An African Adventure
We had an amazing family holiday this summer; maybe our last family holiday with our children as they now go their separate ways into work and University. But it was more than a holiday and shows how, sometimes, some of the most rewarding experiences in life occur unexpectedly.
We were travelling in mainland Tanzania. The first part of the holiday was 10 days on safari; the days were long and the travelling was demanding. However, it as the best way to see the wildlife and the reality of village life too. We stayed in a number of lodges, designed for tourists but close to local villages. From the lodges, and from the hotel we ended this part of our holiday in on the island of Zanzibar, we were offered organised visits to a nearby villages to get a taste of local life. But if I’m honest, they felt a little false. Our presence was as a tourist and there were little keepsakes for us to buy when we got there. I didn’t feel I was getting authenticity.
The final part of our holiday was spent on the tiny island of Mafia, renown for the richness of its marine life and superb diving. The lodge we stayed in was Mafia Island Lodge, in the village of Utende. This lodge is the local home of the Italian Karibuni charity. This charity works very hard to support developments in the village of Utende. There were volunteers there at that time who were working closely with the nursery they had set up in the village. Children in Tanzania start primary school at 6 years old and the Karibuni charity had provided a new building to enable 70 nursery children to benefit from education before primary school. The manager of the lodge welcomed me to join her visit to the nursery in Utende with the volunteer who was visiting from the Karibuni charity.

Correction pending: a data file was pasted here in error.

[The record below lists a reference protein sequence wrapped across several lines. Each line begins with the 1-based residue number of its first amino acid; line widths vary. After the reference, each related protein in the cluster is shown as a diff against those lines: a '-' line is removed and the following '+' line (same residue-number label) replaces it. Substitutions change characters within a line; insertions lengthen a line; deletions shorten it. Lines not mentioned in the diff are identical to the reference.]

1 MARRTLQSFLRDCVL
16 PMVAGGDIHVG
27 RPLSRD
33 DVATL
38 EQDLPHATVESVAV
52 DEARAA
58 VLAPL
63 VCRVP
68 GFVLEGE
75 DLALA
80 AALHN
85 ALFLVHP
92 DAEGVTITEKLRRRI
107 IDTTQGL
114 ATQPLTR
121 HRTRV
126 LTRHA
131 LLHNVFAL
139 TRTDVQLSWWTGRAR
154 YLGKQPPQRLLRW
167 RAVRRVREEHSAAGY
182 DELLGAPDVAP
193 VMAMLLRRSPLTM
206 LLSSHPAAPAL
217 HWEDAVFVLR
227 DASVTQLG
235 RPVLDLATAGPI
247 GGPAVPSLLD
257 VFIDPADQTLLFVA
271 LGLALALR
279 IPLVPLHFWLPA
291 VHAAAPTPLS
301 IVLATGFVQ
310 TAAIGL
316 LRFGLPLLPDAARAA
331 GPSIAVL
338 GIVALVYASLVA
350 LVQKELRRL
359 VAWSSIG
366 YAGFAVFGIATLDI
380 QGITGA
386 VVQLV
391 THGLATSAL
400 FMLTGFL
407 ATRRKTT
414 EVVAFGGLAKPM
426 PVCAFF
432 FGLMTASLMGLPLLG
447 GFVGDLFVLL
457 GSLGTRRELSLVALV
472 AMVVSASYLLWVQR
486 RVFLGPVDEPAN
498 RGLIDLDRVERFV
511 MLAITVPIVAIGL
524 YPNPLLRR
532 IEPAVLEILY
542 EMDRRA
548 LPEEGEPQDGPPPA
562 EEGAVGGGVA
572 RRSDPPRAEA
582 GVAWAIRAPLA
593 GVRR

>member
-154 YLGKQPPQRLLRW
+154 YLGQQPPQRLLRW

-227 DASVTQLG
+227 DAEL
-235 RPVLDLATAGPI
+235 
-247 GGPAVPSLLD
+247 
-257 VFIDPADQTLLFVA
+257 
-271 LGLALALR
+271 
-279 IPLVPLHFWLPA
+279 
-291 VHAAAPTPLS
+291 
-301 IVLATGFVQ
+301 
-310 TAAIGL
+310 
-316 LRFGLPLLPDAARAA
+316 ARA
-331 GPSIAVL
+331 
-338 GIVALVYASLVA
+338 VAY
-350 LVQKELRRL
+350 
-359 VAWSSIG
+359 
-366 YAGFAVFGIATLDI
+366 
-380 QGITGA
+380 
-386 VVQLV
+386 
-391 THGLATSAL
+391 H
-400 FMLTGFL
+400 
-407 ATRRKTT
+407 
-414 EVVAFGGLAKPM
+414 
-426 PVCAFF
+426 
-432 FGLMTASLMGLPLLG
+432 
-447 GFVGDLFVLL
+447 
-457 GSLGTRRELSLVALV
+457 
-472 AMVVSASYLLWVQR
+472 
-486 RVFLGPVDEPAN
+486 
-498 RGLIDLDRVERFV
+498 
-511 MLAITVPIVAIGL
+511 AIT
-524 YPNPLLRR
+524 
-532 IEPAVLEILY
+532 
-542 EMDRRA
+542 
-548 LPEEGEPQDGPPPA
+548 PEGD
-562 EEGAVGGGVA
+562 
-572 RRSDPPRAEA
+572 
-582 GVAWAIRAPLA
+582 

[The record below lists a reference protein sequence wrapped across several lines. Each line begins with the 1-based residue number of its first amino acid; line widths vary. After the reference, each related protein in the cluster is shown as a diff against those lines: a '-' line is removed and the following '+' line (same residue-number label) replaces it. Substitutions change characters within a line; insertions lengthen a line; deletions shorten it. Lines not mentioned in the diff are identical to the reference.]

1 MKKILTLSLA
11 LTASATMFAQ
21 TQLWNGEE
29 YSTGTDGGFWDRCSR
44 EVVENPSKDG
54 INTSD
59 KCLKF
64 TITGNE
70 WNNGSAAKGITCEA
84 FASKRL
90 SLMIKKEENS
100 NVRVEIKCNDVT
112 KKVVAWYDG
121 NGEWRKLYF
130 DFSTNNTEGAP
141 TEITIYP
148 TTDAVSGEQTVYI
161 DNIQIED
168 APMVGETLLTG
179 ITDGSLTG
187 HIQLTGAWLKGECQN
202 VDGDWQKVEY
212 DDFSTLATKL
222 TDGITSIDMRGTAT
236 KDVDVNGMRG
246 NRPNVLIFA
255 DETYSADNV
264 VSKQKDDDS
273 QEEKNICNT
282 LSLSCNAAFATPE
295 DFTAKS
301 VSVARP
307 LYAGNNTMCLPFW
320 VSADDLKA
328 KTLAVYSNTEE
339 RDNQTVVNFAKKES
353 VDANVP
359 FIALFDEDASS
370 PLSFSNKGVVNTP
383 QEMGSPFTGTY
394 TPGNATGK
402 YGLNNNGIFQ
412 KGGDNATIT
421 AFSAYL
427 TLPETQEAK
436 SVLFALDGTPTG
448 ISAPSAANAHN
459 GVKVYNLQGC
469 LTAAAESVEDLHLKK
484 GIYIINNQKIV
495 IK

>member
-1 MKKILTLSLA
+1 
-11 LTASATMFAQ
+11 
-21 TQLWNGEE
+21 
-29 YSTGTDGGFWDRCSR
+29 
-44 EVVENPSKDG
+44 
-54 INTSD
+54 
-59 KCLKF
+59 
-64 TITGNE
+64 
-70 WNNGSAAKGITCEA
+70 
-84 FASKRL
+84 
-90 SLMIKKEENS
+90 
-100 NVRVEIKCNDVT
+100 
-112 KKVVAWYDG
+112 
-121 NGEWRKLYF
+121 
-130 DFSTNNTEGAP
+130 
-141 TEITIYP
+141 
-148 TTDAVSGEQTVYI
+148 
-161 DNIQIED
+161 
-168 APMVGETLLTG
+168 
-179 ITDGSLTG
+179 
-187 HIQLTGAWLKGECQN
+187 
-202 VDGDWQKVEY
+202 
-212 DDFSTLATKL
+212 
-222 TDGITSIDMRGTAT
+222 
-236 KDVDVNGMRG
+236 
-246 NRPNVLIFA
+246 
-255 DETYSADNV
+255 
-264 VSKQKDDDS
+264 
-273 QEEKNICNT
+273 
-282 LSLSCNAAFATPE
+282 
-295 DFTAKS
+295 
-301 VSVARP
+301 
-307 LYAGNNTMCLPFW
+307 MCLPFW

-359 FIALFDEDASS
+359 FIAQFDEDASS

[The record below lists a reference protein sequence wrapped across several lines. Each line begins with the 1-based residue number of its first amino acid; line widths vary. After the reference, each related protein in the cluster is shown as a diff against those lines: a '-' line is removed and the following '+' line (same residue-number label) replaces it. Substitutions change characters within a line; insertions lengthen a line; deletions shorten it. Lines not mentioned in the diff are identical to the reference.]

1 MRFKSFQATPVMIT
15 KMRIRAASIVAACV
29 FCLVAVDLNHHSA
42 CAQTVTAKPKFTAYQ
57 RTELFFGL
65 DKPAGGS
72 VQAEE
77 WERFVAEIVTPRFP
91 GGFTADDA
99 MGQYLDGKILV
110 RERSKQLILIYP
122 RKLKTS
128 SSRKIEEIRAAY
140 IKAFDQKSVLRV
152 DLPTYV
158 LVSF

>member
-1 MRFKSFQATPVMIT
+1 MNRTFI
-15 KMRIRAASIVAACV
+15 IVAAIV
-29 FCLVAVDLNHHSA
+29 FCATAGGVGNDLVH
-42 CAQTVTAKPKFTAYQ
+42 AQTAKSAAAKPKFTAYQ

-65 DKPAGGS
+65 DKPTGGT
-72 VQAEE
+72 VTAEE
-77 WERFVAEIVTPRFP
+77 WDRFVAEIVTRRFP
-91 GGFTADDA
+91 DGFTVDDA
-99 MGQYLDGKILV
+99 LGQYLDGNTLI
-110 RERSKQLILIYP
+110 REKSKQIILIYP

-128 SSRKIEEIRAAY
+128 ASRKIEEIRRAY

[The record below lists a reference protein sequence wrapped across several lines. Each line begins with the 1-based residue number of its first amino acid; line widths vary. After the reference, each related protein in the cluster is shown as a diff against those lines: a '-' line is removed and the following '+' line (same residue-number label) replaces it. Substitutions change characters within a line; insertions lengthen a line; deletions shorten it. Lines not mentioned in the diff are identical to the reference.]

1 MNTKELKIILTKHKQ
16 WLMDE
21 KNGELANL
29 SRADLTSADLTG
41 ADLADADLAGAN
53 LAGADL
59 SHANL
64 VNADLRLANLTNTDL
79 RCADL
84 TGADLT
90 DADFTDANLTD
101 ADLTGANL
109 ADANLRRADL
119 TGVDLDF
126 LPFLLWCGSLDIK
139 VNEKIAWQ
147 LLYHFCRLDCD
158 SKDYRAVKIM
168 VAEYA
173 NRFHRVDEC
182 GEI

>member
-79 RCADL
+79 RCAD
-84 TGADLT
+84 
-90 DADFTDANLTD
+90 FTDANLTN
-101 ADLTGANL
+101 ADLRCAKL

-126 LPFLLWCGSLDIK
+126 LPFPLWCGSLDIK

There and unplanned, I met Biubwa, an incredible 24 year old woman with one year of teacher training. She was running a 2 room nursery alongside an existing class in a school. She had responsibility for 70 children between two and six years old and had one ‘mum helper’ to assist her. I saw a learning environment as basic as one could possibly imagine. I also saw happy, smiling children with a desire to learn and a teacher with so much to offer, but with virtually no resources to work with.
Biubwa spoke English (and also taught it). She wanted to ask me lots of questions about teaching. I wanted to ask her lots of questions too, but was conscious that she was teaching. With the lodge manager, we agreed that Biubwa and I would meet up again at the lodge and have a proper talk. We did this and have made a connection so that I am in touch with her by email to be a support to her in her teaching. I had, for many years considered sponsoring a child abroad, to give them a better education. My personal wish was to support a girl, as I don’t have a daughter. It would seem that this wonderful chance opportunity, will now be my unique way of achieving this for many children. In my next blog, I’ll share the fascinating insights of teaching 70 children in an African village.